Next Article in Journal
Disposable and Low-Cost Colorimetric Sensors for Environmental Analysis
Next Article in Special Issue
Variability Matters
Previous Article in Journal
Long-Term Effects of a Cognitive Behavioral Conference Call Intervention on Depression in Non-Professional Caregivers
 
 
Article

Nonparametric Limits of Agreement in Method Comparison Studies: A Simulation Study on Extreme Quantile Estimation

by 1,2
1
Department of Nuclear Medicine, Odense University Hospital, 5000 Odense C, Denmark
2
Department of Clinical Research, University of Southern Denmark, 5000 Odense C, Denmark
Int. J. Environ. Res. Public Health 2020, 17(22), 8330; https://doi.org/10.3390/ijerph17228330
Received: 28 September 2020 / Revised: 6 November 2020 / Accepted: 9 November 2020 / Published: 11 November 2020
(This article belongs to the Special Issue Statistical and Epidemiological Methods in Public Health)
Bland–Altman limits of agreement and the underlying plot are a well-established means in method comparison studies on quantitative outcomes. Normally distributed paired differences, a constant bias, and variance homogeneity across the measurement range are implicit assumptions to this end. Whenever these assumptions are not fully met and cannot be remedied by an appropriate transformation of the data or the application of a regression approach, the 2.5% and 97.5% quantiles of the differences have to be estimated nonparametrically. Earlier, a simple Sample Quantile (SQ) estimator (a weighted average of the observations closest to the target quantile), the Harrell–Davis estimator (HD), and estimators of the Sfakianakis–Verginis type (SV) outperformed 10 other quantile estimators in terms of mean coverage for the next observation in a simulation study, based on sample sizes between 30 and 150. Here, we investigate the variability of the coverage probability of these three and another three promising nonparametric quantile estimators with n=50(50)200,250(250)1000. The SQ estimator outperformed the HD and SV estimators for n=50 and was slightly better for n=100, whereas the SQ, HD, and SV estimators performed identically well for n150. The similarity of the boxplots for the SQ estimator across both distributions and sample sizes was striking. View Full-Text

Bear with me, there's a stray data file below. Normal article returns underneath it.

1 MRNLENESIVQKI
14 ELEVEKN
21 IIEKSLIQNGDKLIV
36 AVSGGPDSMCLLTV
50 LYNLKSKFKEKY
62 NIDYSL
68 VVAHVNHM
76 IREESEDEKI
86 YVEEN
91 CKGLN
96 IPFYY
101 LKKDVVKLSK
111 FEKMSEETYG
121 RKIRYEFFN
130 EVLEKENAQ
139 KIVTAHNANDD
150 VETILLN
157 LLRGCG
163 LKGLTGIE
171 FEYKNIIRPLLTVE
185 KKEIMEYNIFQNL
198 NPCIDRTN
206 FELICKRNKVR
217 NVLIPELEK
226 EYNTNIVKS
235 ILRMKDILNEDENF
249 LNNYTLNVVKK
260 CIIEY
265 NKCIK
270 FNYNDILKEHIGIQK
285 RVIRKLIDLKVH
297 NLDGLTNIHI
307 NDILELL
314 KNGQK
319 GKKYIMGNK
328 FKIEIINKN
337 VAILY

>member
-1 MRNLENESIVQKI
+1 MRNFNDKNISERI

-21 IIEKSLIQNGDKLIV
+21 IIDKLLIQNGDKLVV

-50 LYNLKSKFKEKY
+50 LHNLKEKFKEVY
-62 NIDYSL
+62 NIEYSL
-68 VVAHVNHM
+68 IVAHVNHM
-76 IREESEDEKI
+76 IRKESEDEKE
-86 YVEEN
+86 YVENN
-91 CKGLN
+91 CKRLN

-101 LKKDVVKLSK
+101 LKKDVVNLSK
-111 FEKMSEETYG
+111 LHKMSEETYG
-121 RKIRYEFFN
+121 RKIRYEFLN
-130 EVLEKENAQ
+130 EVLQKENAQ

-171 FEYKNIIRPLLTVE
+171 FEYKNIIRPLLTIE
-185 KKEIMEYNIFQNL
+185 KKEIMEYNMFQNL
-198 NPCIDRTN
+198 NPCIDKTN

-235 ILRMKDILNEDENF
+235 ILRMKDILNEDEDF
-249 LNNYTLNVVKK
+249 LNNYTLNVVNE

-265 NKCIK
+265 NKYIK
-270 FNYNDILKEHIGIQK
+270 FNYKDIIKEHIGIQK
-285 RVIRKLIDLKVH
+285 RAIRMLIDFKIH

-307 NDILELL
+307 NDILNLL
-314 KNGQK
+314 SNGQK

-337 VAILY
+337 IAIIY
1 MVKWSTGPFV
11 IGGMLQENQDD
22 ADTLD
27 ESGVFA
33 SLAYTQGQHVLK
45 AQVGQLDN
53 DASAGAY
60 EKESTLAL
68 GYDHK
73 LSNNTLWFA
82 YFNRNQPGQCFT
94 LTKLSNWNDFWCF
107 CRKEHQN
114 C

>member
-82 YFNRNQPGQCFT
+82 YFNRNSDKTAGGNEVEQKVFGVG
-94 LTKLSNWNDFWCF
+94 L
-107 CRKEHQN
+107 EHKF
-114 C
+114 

Keywords: agreement; Bland–Altman analysis; coverage; limits of agreement; method comparison; quantile estimation; repeatability; reproducibility agreement; Bland–Altman analysis; coverage; limits of agreement; method comparison; quantile estimation; repeatability; reproducibility
Show Figures

Figure 1

MDPI and ACS Style

Gerke, O. Nonparametric Limits of Agreement in Method Comparison Studies: A Simulation Study on Extreme Quantile Estimation. Int. J. Environ. Res. Public Health 2020, 17, 8330. https://doi.org/10.3390/ijerph17228330

AMA Style

Gerke O. Nonparametric Limits of Agreement in Method Comparison Studies: A Simulation Study on Extreme Quantile Estimation. International Journal of Environmental Research and Public Health. 2020; 17(22):8330. https://doi.org/10.3390/ijerph17228330

Chicago/Turabian Style

Gerke, Oke. 2020. "Nonparametric Limits of Agreement in Method Comparison Studies: A Simulation Study on Extreme Quantile Estimation" International Journal of Environmental Research and Public Health 17, no. 22: 8330. https://doi.org/10.3390/ijerph17228330

Find Other Styles
Note that from the first issue of 2016, MDPI journals use article numbers instead of page numbers. See further details here.

Article Access Map by Country/Region

1
Back to TopTop